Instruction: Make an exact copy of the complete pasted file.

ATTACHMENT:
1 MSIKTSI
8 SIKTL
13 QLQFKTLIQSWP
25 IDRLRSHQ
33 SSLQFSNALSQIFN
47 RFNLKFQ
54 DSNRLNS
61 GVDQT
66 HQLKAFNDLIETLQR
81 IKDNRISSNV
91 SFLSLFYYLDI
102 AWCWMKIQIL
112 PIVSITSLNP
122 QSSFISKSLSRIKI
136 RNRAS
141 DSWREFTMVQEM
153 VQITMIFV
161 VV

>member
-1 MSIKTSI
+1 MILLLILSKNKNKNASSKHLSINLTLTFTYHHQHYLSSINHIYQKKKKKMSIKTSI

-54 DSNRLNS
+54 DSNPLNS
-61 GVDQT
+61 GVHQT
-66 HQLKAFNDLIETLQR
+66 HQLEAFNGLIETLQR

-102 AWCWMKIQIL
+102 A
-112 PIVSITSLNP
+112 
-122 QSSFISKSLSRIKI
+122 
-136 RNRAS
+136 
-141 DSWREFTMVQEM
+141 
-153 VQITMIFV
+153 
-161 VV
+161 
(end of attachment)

1 MSIKTSI
8 SIKTL
13 QLQFKTLIQSWP
25 IDRLRSHQ
33 SSLQFSNALSQIFN
47 RFNLKFQ
54 DSNRLNS
61 GVDQT
66 HQLKAFNDLIETLQR
81 IKDNRISSNV
91 SFLSLFYYLDI
102 AWCWMKIQIL
112 PIVSITSLNP
122 QSSFISKSLSRIKI
136 RNRAS
141 DSWREFTMVQEM
153 VQITMIFV
161 VV

>member
-1 MSIKTSI
+1 MILLLILSKNKNKNASSKHLSINLTLTFTYHHQHYLSSINHIYQKKKKKMSIKTSI

-54 DSNRLNS
+54 DSNPLNS
-61 GVDQT
+61 GVHQT
-66 HQLKAFNDLIETLQR
+66 HQLEAFNGLIETLQR

-102 AWCWMKIQIL
+102 A
-112 PIVSITSLNP
+112 
-122 QSSFISKSLSRIKI
+122 
-136 RNRAS
+136 
-141 DSWREFTMVQEM
+141 
-153 VQITMIFV
+153 
-161 VV
+161 